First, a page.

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I would not call it abuse and it doesn't even remotely resemble void* declarations. With auto the compiler figure out the appropriate type to use and gives you an error if it can't. A void* declaration has no type so it is a completely different thing.
"They have a consciousness, they have a life, they have a soul! Damn you! Let the rabbits wear glasses! Save our brothers! Can I get an amen?"
With auto the compiler knows exactly the appropriate type to use and gives you an error if it can't figure it out.
If it "knows exactly", how can it not "figure it out"? Sounds like a chick/egg scenario to me.
".45 ACP - because shooting twice is just silly" - JSOP, 2010 ----- You can never have too much ammo - unless you're swimming, or on fire. - JSOP, 2010 ----- When you pry the gun from my cold dead hands, be careful - the barrel will be very hot. - JSOP, 2013
At first glance var does seem lazy, I use it regularly while working on a large codebase with a lot of 'technical debt'.
I use it quite a lot in my professional code development having been encouraged to do so.
There again I work in an environment where comments are frowned upon, the thinking being that well written code should not have to be documented - a philosophy which I don't agree with.
I think the use of var fits in with this 'no comments' philosophy as it is not explicitly stated what the type of the variable is and you have to figure it out with intellisense or by inspecting the method's return type.
“That which can be asserted without evidence, can be dismissed without evidence.”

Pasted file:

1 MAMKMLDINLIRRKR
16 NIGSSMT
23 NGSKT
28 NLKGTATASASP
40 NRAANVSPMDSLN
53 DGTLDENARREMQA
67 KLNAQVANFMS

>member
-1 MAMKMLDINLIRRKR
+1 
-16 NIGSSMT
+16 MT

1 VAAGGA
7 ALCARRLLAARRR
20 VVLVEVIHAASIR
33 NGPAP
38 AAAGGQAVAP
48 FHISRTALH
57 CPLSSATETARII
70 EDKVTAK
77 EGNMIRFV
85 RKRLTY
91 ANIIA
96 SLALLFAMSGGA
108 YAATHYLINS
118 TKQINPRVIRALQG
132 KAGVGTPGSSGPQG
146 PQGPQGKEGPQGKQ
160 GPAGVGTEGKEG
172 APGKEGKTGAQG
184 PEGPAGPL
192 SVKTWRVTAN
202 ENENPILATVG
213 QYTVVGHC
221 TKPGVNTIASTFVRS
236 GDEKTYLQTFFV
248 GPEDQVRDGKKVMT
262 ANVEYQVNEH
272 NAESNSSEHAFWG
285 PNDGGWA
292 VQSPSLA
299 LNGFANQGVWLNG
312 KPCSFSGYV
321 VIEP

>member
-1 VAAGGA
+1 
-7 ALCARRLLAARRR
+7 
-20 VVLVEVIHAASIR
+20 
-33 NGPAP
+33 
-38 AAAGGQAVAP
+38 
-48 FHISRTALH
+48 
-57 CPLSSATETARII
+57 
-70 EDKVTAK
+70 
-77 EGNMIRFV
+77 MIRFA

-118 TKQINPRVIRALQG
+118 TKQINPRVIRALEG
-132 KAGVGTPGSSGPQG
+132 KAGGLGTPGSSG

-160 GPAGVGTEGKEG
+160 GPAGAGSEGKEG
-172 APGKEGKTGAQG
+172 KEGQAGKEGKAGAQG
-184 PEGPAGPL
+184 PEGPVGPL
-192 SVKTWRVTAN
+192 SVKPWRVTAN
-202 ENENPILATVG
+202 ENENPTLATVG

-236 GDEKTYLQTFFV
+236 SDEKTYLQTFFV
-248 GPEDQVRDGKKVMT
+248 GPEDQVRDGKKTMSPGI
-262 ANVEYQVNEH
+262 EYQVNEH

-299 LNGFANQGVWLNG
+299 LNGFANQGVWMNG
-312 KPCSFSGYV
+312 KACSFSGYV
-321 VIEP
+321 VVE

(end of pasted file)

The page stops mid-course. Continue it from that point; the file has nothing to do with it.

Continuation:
auto is a huge benefit for iterators and such. Do you really want to be typing out std::vector<Something*>::iterator... when auto can save you time and typing? You would twist your fingers and brain up remembering the correct syntax for more complex structures, such as maps.
Don't use it for your data definitions, but use the hell out of it everywhere else! You will save a huge amount of time. And it will be easy to tell the intent by the way it is used: auto it = someVector.begin();
It is getting stupid, but then again much of modern C++ is some sort of attempt to try to make it into exactly what it really isn't. It's like we've been infected with people whose idea of software is a javsascript web site.
When you are righting serious code that you will have to support and upgrade over decades, being as explicit as you can is always a good thing. You'll write it once, but you'll have to read and modify it many, many times. Auto makes it way too to make silent mistakes during modifications, because it just takes on whatever you assign it. If the type you wrongly assign is syntactically similar enough, and that's not hard to happen given how much people do with operators and other templates and such, it will just silently change the code.
If you explicitly indicate the type, you have to screw up two different ways as once, which just makes it that much less likely to happen silently.
I'm tellin ya, every time I read stuff on r/cpp, I start to suspect more and more that Russia is putting stupid pills in our water. I mean there are people now arguing for stuff that was so utterly bad in the 1980s that pretty much an entire industry switched to OOP to get rid of it. And they are arguing for this stuff like it's some sort of modern, magic hipster technology to fix all of the evils of OOP.